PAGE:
The question of the impact of video games on our health has arisen since the creation of the medium. At the origin of many debates in the media, political and social spheres, video games are still a vast subject of study. More than a year after the inclusion of video game disorder on the WHO list of pathologies linked to addiction, a new study, conducted by the Oxford Internet Institute, is examining the potential benefits of regular practice.
Carried out with 3,274 players over 18, study used data provided by Nintendo and Electronic Arts around two titles: Animal Crossing : New Horizons and Plants Vs Zombies: Battle for Neighborville. After regular play sessions, subjects were asked to respond to a anonymized questionnaire around the feeling of well-being. According to Professor Andrew Przybylski, it emerges from this study that players who played these titles regularly reported feeling better than those who did not.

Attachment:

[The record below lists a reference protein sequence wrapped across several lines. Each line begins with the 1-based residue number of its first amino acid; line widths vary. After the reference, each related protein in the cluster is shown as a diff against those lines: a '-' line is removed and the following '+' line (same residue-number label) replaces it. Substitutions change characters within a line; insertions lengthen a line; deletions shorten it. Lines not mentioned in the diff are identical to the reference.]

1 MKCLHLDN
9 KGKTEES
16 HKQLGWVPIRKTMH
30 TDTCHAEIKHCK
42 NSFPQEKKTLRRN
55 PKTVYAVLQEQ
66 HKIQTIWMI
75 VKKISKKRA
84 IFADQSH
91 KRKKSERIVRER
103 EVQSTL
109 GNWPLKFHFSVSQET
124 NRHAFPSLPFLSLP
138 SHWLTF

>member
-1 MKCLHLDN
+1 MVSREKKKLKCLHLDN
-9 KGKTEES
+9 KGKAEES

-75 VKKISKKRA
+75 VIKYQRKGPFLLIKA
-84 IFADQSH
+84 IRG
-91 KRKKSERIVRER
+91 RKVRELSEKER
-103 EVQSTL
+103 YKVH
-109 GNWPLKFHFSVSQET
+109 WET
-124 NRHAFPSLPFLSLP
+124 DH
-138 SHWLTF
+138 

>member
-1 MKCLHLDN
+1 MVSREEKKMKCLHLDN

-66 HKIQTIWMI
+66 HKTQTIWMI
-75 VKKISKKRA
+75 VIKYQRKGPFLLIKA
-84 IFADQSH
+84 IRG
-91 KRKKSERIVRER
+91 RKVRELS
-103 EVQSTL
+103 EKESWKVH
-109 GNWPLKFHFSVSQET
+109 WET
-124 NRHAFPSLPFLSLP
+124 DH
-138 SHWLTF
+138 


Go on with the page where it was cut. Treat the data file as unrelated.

However, he indicates that this correlation between well-being and practice is only interesting because the other studies carried out would have been badly conducted. Also, he adds that the results do not however give free play to games, but that it will allow the development of new, more informative studies about addiction and toxicity issues.
You really have important and respected bodies such as the World Health Organization and the NHS, which are devoting attention and resources to something that there is literally no good data on. And I find it shocking, given the stakes and the risks to reputation, says Andrew Przybylski to The Guardian.
Finally, the researchers were interviewed by AFP, which summarizes on its Twitter account the content of the comments. According to them, the correlation is small but very present, and online games can be an interesting alternative in this period of confinement.
Playing video games can be good for your mental health, say researchers at the University of Oxford in a study published Monday based on the games “Animal Crossing” (Nintendo), one of the most popular in the world, and on “Plants vs Zombies” (Electronic Arts) #AFP pic.twitter.com/vp3S7p5blG
– Agence France-Presse (@afpfr) November 16, 2020
Through MalloDelic, Journalist jeuxvideo.com